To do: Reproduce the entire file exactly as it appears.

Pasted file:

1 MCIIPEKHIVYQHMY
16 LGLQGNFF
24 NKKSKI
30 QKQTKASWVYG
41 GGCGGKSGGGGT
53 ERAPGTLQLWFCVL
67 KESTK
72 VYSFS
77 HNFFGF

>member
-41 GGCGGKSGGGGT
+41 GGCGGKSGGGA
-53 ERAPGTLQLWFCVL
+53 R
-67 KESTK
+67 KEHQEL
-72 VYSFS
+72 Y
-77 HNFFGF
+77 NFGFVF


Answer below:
1 MCIIPEKHIVYQHMY
16 LGLQGNFF
24 NKKSKI
30 QKQTKASWVYG
41 GGCGGKSGGGGT
53 ERAPGTLQLWFCVL
67 KESTK
72 VYSFS
77 HNFFGF

>member
-41 GGCGGKSGGGGT
+41 GGCGGKSGGGA
-53 ERAPGTLQLWFCVL
+53 R
-67 KESTK
+67 KEHQEL
-72 VYSFS
+72 Y
-77 HNFFGF
+77 NFGFVF